William Wordsworth was one of many great writers strongly influenced by Aristotle's Poetics. Though Wordsworth consciously sought to break free from what he saw as the stifling restriction of neoclassical poetry, he nonetheless shared the veneration for the ancient Greek philosopher held by his poetic predecessors.
Wordsworth was particularly influenced by Aristotle's theory of poetic language. In the Poetics, he argued that, in writing poetry, the appropriate style was that which used only “current or proper words.” Aristotle felt that this was necessary in order for poems to communicate their meaning to an audience. If poems were written in too lofty or elevated a style, then this would be difficult if not impossible.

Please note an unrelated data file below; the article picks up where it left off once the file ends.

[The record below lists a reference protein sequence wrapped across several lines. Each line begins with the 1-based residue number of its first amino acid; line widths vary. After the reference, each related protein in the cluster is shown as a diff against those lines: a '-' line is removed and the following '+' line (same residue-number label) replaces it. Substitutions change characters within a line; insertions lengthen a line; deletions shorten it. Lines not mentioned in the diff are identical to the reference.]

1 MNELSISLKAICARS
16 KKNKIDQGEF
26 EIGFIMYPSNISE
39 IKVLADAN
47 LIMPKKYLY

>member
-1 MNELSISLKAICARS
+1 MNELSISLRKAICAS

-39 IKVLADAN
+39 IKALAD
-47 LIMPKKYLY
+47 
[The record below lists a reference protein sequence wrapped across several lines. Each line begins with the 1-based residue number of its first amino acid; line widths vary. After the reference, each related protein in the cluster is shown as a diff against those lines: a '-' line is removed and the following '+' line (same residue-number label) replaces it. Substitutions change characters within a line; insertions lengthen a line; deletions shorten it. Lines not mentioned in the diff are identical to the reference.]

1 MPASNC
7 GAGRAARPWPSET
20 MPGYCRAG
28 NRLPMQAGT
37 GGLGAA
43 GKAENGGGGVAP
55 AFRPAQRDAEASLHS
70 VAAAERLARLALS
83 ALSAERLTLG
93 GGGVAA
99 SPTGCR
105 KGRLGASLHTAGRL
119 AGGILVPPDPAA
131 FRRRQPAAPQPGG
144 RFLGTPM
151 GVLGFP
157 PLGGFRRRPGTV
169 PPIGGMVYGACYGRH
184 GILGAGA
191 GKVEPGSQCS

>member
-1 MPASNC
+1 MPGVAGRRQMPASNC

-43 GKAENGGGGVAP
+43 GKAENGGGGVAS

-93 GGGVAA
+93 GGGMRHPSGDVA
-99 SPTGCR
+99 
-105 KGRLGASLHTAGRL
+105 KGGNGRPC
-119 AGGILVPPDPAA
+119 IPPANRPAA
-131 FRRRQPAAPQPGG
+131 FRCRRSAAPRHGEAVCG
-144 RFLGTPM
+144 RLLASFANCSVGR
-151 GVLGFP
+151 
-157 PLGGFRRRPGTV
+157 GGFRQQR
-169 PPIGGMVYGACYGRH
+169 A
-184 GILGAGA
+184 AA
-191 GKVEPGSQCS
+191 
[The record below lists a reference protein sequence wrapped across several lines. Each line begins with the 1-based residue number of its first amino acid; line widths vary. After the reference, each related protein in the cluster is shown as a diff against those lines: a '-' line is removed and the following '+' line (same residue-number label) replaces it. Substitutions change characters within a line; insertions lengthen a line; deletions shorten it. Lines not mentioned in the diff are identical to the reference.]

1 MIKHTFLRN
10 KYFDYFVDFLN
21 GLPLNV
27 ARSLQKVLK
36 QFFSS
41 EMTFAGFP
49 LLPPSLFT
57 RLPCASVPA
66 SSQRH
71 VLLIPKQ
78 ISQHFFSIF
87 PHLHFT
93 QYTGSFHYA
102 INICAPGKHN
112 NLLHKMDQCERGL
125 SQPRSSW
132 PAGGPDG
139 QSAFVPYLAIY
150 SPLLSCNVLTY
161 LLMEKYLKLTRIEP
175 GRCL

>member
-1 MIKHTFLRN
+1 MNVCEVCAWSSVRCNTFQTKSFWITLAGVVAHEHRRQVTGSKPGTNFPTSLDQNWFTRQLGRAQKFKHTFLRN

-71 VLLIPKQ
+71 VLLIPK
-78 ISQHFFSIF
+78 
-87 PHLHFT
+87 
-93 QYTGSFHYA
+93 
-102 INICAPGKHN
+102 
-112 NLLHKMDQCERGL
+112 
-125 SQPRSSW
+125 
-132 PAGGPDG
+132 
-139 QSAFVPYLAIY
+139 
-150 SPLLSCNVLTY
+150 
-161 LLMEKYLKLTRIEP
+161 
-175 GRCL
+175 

Wordsworth put forward a similar theory in his famous Preface to Lyrical Ballads. There, he stated that this first volume of poems was an experiment, which among things used what he called the “language of men.” In this regard, Wordsworth broke free from his neoclassical predecessors, who firmly believed that there was no place for the language of the “vulgar,” the ordinary people, in poetry.
But Wordsworth, like Aristotle before him, wanted poetry to communicate universal truths to as many people as possible. In practice, this meant using a clear, unadorned style that would facilitate the understanding of a poem and what it had to say.